The market place
Trade provides mankind’s most significant meeting place, the market. In primitive societies only religious events – cult rituals, or rites of passage such as marriage – bring people together in a comparable way. But in these cases the participants are already linked, by custom or kinship.
The process of barter brings a crowd together in a more random fashion. New ideas, along with precious artefacts, have always travelled along trade routes. And the natural week, the shared rhythm of a community, has frequently been the space between market days.
Agricultural produce and everyday household goods tend to make short journeys to and from a local market. Trade in a grander sense, between distant places, is a different matter. It involves entrepreneurs and middlemen, people willing to accept delay and risk in the hope of a large profit. The archive found at Ebla gives a glimpse of an early trading city, from the middle of the third millennium BC.
When travel is slow and dangerous, the trader’s commodities must be as nearly as possible imperishable; and they must be valuable in relation to their size. Spices fit the bill. So do rich textiles. And, above all, precious ornaments of silver and gold, or useful items in copper, bronze or iron.
As the most valuable of commodities (in addition to being compact and easily portable), metals are a great incentive to trade. The extensive deposits of copper on Cyprus bring the island much wealth from about 3000 BC (Cyprus, in Latin, gives copper its name – cyprium corrupted to cuprum).
Later, when the much scarcer commodity of tin is required to make bronze, even distant Cornwall becomes – by the first millennium BC – a major supplier of the needs of Bronze Age Europe.
Waterborne traffic: 3000-1000 BC
By far the easiest method of transporting goods is by water, particularly in an era when towns and villages are linked by footpaths rather than roads. The first extensive trade routes are up and down the great rivers which become the backbones of early civilizations – the Nile, the Tigris and Euphrates, the Indus and the Yellow River.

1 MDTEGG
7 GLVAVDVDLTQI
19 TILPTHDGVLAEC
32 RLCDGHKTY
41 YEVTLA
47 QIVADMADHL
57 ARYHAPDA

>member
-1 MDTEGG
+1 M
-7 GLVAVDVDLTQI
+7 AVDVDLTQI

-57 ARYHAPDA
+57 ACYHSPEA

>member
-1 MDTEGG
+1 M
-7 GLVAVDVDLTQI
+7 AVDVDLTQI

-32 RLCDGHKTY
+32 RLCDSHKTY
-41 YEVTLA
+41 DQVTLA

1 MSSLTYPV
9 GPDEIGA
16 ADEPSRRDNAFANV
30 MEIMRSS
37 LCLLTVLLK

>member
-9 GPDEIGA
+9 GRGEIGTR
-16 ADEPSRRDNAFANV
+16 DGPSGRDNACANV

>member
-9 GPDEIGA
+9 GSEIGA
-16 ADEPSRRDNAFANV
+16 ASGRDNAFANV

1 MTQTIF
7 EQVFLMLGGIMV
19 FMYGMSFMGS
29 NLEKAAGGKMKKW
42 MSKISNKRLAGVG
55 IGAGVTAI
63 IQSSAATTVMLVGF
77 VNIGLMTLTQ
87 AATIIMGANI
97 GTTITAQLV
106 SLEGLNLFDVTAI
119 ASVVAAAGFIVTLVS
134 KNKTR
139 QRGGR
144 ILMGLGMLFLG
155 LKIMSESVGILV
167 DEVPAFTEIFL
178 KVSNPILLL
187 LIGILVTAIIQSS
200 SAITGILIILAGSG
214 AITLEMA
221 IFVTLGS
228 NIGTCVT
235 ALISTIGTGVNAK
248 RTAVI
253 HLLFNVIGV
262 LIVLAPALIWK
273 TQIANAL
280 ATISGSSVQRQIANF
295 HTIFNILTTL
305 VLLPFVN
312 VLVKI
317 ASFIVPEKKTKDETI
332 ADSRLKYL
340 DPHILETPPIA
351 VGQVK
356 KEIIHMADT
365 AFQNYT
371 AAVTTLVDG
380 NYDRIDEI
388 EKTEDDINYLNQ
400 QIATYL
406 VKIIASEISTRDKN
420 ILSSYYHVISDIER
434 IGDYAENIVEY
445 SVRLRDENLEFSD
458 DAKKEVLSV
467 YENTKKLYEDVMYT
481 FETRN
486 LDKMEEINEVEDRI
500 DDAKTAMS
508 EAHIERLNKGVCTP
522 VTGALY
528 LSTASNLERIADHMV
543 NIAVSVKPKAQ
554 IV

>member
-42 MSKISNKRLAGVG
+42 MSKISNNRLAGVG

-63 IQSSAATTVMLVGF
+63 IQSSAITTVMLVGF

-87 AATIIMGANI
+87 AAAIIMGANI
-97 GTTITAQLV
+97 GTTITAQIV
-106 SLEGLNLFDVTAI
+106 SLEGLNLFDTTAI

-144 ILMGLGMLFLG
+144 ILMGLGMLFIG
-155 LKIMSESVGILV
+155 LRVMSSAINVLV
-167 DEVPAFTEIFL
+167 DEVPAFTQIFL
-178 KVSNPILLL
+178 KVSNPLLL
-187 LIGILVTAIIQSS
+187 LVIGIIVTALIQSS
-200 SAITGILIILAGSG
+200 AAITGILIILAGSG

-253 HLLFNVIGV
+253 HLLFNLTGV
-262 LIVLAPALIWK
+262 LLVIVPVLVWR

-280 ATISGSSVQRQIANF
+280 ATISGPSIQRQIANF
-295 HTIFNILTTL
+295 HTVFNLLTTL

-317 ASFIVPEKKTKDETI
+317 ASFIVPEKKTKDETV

As boats become sturdier, coastal trade extends human contact and promotes wealth. The eastern Mediterranean is the first region to develop extensive maritime trade, first between Egypt and Minoan Crete and then – in the ships of the intrepid Phoenicians – westwards through the chain of Mediterranean islands and along the north African coast.
Phoenicia is famous for its luxury goods. The cedar wood is not only exported as top-quality timber for architecture and shipbuilding. It is also carved by the Phoenicians, and the same skill is adapted to even more precious work in ivory. The rare and expensive dye, Tyrian purple, complements another famous local product, fine linen. The metalworkers of the region are famous, particularly in gold. And Tyre and Sidon are known for their glass.
These are only the products which the Phoenicians export. As traders and middlemen they take a cut on a much greater Cornucopia of precious goods – as the prophet Ezekiel grudgingly admits.
The caravan: from 1000 BC
In the parched regions of north Africa and Asia two different species of camel become the most important beasts of burden – the single-humped Arabian camel (in north Africa, the Middle East, India) and the double-humped Bactrian camel (central Asia, Mongolia). Both are well adapted to desert conditions. They can derive water, when none is available elsewhere, from the fat stored in their humps.
It is probable that they are first domesticated in Arabia. By about 1000 BC caravans of camels are bringing precious goods up the west coast of Arabia, linking India with Egypt, Phoenicia and Mesopotamia.
This trade route brings prosperity to Petra, a natural stronghold just north of the Gulf of Aqaba on the route from the Red Sea up to the Mediterranean coast. In the heyday of the kingdom of Israel, around 1000 BC, this important site is occupied by the Edomites – bitter enemies of the Israelite kings, David and Solomon.
In the 4th century BC the Edomites are displaced by an Arab tribe, the Nabataeans. They soon come into conflict with new neighbours in Mesopotamia, the Seleucid Greeks, who have an interest in diverting trade from the Gulf of Aqaba.
New routes to the west: from 300 BC